Jurors hear slain Marine's wife in 911 call in Kentucky murder trial
By GREG KOCHER | Lexington Herald-Leader | Published: June 14, 2018
LEXINGTON, Ky. (Tribune News Service) — "Jonathan, I love you. Jonathan, I love you," Megan Price repeatedly told her husband in a 911 recording of the night the two were shot outside Austin City Saloon in Lexington, Kentucky. Marine Cpl. Jonathan Price died.
The attackers wanted Megan Price's purse.
The 911 call was played Wednesday for jurors as opening arguments and witness testimony got underway in the trial of Quincinio Canada, 26, and Dawan Mulazim, 34. Both could face the death penalty. They are charged with murder, robbery and assault and are suspected of a string of more crimes surrounding Jonathan Price's killing on June 21, 2014. Megan Price was shot in the leg.
Andrea Kendall, Mulazim's attorney, said DNA evidence excludes the two as suspects.
Jonathan Price died of a single gunshot wound to the back. "He was a Marine but he didn’t die in combat,” Assistant Commonwealth’s Attorney Kathryn Webster said in her opening statement. “Instead, his life was taken from him.”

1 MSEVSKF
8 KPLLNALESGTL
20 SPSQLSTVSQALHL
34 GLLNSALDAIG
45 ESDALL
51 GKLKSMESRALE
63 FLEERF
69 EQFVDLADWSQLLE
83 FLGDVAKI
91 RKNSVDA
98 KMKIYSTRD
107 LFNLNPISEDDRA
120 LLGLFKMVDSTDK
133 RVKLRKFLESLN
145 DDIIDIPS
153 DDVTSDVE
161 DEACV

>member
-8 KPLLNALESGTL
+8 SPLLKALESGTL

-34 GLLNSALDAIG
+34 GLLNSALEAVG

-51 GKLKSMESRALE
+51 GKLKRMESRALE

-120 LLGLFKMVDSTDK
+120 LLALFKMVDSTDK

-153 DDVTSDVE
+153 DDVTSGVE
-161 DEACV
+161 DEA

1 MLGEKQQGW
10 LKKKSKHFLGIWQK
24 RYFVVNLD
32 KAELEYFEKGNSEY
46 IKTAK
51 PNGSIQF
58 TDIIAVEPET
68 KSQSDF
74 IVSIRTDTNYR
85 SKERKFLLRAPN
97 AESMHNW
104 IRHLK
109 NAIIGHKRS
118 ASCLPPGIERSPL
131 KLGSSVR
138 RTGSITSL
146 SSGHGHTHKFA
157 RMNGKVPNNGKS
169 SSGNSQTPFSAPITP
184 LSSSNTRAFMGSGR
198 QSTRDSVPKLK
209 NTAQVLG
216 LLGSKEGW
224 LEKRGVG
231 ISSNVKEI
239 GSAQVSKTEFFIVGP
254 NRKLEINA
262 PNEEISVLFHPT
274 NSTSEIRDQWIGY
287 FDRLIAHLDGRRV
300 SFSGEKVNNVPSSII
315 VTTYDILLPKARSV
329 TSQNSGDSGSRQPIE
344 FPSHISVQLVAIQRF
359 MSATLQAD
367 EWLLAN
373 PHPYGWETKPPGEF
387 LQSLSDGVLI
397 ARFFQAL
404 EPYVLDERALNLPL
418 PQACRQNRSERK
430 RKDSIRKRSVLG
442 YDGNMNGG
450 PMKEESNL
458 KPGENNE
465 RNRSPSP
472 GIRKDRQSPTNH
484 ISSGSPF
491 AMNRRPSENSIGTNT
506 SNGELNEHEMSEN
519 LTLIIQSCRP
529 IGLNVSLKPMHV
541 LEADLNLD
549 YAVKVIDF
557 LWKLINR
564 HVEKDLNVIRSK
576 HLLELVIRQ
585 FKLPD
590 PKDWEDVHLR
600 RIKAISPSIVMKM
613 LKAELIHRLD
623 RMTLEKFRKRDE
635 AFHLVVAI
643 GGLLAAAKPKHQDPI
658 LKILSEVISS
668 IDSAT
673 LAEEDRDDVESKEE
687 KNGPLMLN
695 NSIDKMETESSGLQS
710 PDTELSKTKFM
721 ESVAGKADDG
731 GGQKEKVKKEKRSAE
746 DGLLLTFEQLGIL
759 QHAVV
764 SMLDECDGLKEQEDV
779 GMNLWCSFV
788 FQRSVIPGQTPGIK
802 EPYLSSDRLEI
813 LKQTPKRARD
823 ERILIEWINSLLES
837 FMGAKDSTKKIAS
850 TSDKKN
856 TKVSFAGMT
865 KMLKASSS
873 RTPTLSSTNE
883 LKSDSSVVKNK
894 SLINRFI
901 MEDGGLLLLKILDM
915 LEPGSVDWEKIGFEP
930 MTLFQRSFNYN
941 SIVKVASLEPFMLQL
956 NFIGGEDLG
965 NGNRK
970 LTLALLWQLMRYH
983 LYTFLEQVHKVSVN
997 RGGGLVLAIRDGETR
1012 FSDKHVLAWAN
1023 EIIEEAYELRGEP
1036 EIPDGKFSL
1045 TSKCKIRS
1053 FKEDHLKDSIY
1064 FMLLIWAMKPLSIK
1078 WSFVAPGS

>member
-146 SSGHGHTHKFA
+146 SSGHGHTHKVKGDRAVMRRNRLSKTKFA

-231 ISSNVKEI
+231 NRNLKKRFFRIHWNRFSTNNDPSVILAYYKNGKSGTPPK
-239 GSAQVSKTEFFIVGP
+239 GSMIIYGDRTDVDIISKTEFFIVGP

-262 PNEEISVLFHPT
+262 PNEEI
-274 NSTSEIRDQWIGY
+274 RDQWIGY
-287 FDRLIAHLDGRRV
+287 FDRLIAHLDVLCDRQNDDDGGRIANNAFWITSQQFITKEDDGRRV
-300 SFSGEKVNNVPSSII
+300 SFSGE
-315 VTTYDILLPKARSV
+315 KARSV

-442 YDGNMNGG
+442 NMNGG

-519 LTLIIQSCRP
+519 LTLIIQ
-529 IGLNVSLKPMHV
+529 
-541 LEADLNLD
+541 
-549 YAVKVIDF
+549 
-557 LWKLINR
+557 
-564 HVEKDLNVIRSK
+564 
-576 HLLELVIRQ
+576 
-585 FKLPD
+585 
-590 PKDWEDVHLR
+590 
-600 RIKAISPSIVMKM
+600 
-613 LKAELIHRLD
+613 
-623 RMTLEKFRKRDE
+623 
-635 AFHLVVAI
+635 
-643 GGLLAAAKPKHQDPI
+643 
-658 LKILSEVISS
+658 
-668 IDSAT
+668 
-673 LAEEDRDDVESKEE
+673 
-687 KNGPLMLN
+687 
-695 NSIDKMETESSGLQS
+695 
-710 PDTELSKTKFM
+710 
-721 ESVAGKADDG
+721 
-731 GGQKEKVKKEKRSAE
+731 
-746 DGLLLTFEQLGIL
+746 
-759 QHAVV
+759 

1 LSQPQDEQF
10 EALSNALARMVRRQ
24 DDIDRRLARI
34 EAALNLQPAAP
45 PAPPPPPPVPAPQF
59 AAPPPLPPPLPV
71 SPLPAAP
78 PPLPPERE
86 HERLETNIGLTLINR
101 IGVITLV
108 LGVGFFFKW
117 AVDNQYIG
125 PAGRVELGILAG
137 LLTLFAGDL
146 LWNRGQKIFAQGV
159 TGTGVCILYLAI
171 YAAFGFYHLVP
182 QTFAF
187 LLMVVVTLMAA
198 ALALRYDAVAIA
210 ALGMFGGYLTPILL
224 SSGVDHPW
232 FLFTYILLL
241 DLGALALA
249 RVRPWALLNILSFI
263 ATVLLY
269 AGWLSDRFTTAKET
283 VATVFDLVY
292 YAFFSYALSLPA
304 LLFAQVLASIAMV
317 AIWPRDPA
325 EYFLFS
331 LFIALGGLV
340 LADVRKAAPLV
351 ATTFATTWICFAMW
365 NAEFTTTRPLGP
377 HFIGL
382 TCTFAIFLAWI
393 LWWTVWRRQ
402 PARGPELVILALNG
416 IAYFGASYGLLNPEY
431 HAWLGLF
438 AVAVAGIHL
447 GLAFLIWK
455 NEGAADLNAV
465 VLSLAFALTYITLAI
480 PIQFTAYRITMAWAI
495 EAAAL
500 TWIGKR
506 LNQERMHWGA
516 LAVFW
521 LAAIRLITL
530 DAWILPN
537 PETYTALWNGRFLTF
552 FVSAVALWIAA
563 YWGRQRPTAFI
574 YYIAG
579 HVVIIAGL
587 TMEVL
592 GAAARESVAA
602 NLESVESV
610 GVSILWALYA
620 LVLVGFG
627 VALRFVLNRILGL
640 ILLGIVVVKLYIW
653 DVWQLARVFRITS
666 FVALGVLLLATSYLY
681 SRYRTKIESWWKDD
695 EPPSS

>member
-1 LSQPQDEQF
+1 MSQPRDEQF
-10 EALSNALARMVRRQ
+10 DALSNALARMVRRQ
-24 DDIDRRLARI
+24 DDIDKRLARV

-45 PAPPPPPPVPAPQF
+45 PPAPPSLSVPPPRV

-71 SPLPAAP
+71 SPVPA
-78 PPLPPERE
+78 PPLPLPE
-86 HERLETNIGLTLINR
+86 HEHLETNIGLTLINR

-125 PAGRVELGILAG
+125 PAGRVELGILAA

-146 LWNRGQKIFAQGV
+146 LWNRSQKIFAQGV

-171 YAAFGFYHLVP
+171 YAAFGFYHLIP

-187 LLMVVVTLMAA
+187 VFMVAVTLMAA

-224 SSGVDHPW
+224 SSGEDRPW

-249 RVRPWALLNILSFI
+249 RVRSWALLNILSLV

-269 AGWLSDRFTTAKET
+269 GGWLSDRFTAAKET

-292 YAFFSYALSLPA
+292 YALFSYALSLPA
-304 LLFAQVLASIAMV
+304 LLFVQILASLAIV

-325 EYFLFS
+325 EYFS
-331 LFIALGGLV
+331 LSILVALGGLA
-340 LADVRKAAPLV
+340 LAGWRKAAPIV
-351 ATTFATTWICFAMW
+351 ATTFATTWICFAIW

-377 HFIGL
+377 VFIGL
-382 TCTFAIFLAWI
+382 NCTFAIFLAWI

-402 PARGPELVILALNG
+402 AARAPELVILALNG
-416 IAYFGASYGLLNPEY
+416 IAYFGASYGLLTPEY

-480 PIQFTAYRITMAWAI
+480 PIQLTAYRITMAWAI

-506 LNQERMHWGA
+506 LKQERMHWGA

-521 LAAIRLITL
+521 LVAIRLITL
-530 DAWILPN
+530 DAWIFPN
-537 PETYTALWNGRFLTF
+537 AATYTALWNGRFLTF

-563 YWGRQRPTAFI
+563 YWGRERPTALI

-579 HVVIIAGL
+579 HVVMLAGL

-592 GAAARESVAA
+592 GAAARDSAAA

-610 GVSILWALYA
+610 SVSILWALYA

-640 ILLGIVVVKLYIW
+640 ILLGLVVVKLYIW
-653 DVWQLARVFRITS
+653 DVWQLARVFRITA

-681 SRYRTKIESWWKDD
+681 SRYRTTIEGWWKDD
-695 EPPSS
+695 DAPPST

Canada and Mulazim “acted together to rob and kill Jonathan Price and to rob Megan Price,” Webster said.
Canada and Mulazim also robbed three people six days earlier at the Quality Inn on Newtown Court, Webster said. A gun stolen in that robbery was the weapon used to shoot the Prices, Webster said.
Webster said the prosecution will ask jurors to hold Canada and Mulazim “accountable for what they did, to reject their claims that they’re not responsible, to reject their claims that it’s somebody else’s fault.”
Kendall, a public defender for Mulazim, said in her opening statement that DNA evidence found underneath Jonathan Price’s fingernails will exonerate Mulazim and Canada.
“DNA that excludes Dawan Mulazim. DNA that excludes Quincinio Canada,” Kendall said.
Kendall said that Lexington police, “facing immense pressure to solve a high-profile murder in a summer of high-profile murders,” made a rush to judgment as to who was responsible.
The police ignored numerous tips from citizens and law enforcement officers that pointed to other suspects, Kendall said. The murder weapon was eventually found in possession of another man, she said.
Police “had their suspects, and once this assumption was formed, it would not be revisited,” Kendall said.
Chris Tracy, public defender for Canada, chose not to make an opening statement until later in the trial.
Before breaking for lunch, the jury heard testimony from Shane Hansford, one of the people robbed at the Quality Inn six days before the Price shootings.
Hansford said one robber, whom he identified as Mulazim, shoved a gun into his chest and said, “Give me everything you’ve got.”
The gun taken in the robbery was loaded, Hansford said.
The opening statements and testimony began after 10 days of jury selection. Fayette Circuit Judge Pamela Goodwine is presiding over the trial.
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